Hiccup, ever the inventor, crafts tail fins for Toothless’s injured tail and never gives up until he gets it just right—determined that the dragon should fly again. Hiccup also crafts a saddle to be able to ride Toothless. He recognizes in the bond he forges with the Night Fury a way forward out of endless warfare for his people and for all dragons. That maybe the way it’s always been is not the way it has to always be. That maybe dragons have been tragically misunderstood. That if he and Toothless have learned to love each other and can even work together as dragon and rider, then maybe all Vikings and all dragons can work together.

As the story progresses, it’s revealed that it’s not just humans who have soured the relationship between humanity and dragon-kind. There is a malignant and evil dragon that needs to be defeated—an ancient evil, and one that has corrupted relations between humans and dragons. The union between Hiccup and Toothless proves crucial in bringing about the defeat of this creature and the salvation of all—dragons and humans—in this story. Not only do Toothless and Hiccup work together as a team, but their partnership is a testimony to others in Berk that a sort of Edenic communion is possible. In the end, even the island sheep—for so long the easiest pickings for the hungry dragons—need not fear the beasts. Beginning with Hiccup and Toothless and spreading through the community, restoration with humanity heals all wounds in the land of Berk and the dragons lay down with the lambs.

Even though How to Train Your Dragon should be a very silly story, sometimes very silly stories manage to say the very best things. And this one gives us a picture of the first and last Eden. A remembrance of an Eden that echoes in all our blood, and a glimpse of the Eden that is to come. Stories that contain these echoes are almost Advent meditations—they show us not just what could be, but what will be and what has been. They remind us of the now and not yet of our present reality. That it was “very good” and it will be “very good” again.

These sorts of stories work because they contain the forward and backward longing of Sensucht—that intense desire for a place we’ve never been. Sensucht is a concept that permeated the writings of C. S. Lewis, who was—coincidentally—highly inspired by Nordic (or Viking) mythology and who also utilized Edenic restoration with animals as a key theme and plot element in his fiction. From talking animals in Narnia to sinless creatures and unfallen ecosystems in his Space Trilogy, Lewis valued the idea of writing stories of longing for Eden and was himself a great lover of animals in real life. One has only to read The Chronicles of Narnia to see the care he put into the talking beasts and the good order of creation when Aslan gave the animals the power of speech—and to mourn as the story progresses and many of the animals become dumb beasts. As a result, the enmity of wild things springs up between beasts and men in Narnia, and humans forget there ever were talking animals in Narnia’s history at all.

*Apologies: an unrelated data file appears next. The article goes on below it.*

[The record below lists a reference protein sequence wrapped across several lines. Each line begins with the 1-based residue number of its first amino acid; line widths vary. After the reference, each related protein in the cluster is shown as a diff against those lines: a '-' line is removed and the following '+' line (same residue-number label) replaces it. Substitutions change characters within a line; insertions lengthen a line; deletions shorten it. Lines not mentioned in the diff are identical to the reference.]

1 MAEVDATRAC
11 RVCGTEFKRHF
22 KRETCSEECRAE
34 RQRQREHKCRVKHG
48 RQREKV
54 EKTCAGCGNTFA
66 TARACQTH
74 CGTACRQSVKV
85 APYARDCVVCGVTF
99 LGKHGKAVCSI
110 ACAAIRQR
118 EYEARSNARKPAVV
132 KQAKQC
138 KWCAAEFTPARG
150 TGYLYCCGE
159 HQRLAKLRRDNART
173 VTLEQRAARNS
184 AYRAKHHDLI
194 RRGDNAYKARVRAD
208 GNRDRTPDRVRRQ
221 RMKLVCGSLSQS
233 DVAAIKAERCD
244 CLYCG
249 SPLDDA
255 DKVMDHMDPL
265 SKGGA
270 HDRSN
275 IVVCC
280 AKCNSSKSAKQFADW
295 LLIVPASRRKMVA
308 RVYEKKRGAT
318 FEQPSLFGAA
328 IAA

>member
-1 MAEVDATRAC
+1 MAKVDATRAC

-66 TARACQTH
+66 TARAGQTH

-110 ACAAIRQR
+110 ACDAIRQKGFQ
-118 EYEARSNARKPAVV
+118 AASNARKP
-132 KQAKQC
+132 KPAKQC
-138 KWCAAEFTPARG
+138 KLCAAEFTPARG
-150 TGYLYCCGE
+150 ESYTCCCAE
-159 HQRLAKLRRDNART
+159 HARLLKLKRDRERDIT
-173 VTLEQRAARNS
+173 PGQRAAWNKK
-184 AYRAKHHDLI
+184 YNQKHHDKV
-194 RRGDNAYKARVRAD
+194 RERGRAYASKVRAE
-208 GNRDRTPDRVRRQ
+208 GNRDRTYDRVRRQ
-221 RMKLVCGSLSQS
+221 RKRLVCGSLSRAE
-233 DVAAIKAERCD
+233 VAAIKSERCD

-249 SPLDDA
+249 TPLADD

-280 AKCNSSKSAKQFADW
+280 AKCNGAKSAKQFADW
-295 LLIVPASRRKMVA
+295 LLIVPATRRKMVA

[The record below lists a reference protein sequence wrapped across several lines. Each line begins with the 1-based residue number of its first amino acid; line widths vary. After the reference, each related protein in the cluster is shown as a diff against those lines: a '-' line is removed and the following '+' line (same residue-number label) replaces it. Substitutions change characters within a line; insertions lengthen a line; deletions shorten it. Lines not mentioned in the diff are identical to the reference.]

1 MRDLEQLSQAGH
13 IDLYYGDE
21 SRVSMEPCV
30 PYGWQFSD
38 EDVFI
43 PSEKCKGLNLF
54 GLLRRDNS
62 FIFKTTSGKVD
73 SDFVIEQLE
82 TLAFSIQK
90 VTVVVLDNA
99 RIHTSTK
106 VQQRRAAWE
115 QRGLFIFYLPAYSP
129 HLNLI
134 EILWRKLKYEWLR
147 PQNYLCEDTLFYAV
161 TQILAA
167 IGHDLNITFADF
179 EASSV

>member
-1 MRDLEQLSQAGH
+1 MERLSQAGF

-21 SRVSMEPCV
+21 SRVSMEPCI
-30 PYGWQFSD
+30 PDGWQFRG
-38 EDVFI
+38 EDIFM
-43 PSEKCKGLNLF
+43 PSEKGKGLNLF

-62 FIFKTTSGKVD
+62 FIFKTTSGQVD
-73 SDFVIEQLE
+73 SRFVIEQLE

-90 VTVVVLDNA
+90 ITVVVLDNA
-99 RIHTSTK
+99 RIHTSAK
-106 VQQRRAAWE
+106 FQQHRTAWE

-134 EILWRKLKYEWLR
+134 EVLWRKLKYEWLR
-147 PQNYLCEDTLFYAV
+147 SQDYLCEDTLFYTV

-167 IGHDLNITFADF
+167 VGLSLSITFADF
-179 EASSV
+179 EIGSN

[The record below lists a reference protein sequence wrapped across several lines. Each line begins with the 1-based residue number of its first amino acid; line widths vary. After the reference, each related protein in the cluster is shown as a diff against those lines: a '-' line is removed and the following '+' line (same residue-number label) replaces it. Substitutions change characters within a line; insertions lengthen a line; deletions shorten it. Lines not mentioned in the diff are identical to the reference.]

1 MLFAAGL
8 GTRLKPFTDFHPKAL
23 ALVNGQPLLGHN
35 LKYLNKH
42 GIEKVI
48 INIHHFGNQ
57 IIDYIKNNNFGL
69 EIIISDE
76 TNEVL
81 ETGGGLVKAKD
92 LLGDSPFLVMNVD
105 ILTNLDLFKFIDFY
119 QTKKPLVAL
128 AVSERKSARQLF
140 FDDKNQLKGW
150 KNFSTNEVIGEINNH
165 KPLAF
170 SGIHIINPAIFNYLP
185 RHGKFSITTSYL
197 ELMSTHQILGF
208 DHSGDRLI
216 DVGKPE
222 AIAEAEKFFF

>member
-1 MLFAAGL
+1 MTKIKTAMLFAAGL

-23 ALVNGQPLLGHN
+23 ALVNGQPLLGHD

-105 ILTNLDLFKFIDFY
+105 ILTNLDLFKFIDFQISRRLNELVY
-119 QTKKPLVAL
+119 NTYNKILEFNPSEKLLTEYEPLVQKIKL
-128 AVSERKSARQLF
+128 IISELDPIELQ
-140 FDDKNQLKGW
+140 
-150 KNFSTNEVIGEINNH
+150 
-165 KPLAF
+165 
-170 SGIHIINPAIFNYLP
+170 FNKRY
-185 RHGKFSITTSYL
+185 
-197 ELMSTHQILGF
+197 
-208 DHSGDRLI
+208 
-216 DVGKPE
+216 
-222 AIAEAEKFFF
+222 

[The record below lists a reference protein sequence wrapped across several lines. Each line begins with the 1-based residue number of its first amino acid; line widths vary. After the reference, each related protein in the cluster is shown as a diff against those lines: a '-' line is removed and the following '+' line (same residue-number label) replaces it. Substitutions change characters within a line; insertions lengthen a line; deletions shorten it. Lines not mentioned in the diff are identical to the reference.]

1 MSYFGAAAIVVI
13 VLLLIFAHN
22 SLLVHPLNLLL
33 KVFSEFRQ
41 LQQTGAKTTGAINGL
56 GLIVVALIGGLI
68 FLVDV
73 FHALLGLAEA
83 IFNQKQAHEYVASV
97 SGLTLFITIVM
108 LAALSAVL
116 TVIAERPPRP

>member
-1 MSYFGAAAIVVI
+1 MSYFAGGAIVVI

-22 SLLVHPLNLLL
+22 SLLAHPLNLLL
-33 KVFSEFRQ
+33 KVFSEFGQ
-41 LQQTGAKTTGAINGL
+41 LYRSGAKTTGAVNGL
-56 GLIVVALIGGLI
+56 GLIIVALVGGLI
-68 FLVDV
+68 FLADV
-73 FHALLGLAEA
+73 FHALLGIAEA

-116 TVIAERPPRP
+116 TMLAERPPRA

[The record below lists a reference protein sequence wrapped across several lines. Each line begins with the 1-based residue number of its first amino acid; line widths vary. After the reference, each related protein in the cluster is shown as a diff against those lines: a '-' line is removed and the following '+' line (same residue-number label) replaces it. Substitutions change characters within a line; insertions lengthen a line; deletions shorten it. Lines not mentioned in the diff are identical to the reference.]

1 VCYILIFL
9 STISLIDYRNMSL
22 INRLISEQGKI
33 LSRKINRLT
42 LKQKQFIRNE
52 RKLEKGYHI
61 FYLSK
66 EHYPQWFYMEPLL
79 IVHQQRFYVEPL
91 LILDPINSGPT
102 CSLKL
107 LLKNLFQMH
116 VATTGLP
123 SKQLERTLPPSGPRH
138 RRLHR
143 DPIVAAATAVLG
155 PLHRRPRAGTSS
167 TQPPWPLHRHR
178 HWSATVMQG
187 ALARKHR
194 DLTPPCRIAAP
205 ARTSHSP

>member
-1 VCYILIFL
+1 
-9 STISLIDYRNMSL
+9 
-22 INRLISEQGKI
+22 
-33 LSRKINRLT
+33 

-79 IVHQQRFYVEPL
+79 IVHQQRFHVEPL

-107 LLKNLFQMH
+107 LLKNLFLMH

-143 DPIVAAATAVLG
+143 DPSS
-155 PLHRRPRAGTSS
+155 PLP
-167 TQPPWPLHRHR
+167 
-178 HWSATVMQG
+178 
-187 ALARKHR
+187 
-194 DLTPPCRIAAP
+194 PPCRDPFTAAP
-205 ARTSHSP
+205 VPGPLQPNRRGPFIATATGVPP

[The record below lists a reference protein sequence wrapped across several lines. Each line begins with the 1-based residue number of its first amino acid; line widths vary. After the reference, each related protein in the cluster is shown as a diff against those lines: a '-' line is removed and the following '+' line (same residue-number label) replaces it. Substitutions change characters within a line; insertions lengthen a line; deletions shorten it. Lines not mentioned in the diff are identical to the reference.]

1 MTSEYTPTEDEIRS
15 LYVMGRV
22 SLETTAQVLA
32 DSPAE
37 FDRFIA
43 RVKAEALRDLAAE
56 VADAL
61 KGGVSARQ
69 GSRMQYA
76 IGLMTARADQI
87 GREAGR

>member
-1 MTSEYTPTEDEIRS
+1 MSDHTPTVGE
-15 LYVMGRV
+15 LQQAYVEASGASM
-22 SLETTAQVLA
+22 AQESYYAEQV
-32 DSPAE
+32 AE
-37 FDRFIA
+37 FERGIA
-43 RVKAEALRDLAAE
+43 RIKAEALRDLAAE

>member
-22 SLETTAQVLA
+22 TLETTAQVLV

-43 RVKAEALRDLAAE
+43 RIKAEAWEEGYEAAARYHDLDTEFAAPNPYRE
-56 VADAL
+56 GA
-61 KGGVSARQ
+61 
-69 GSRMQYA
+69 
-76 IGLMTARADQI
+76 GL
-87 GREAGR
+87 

The restoration of talking beasts that comes in The Last Battle of The Chronicles of Narnia is just part of a great joy that happens in that story as the Narnians remember their true history, their true God, and resolve all contraries that leads everyone who is faithful back to a garden. Or perhaps I should say forward to a garden. Where there is no more pain, no more suffering, and no more enmity between man and man, man and God, man and self, or man and beast.

Stories—even very silly stories about training dragons and talking beasts—can be far better than they have any right to be when they remind us that someday we’ll walk amongst animals that would in this life kill us dead, without fear or a desire to kill or a need to take and eat. Edenic longings are about Sensucht, but they are also simple longings for peace with God and his creation. In this regard, a story about a boy and his dragon is like a story about “a horse and his boy” which are both like the very idea of a lion laying down with a lamb.

Those early critics of How to Train Your Dragon were right, in a way. Hiccup and Toothless do revise the history of Berk, and it is a dangerous proposition for the Vikings to come to trust and even love creatures like dragons. But in doing so, they actually learn that they have been living a lie, and in fear, for as long as they have ever known—that humans and dragons were never intended to be enemies. It took a revisionist view of their own history to restore them to communion with animals that will help them to flourish. To fulfill an Edenic longing.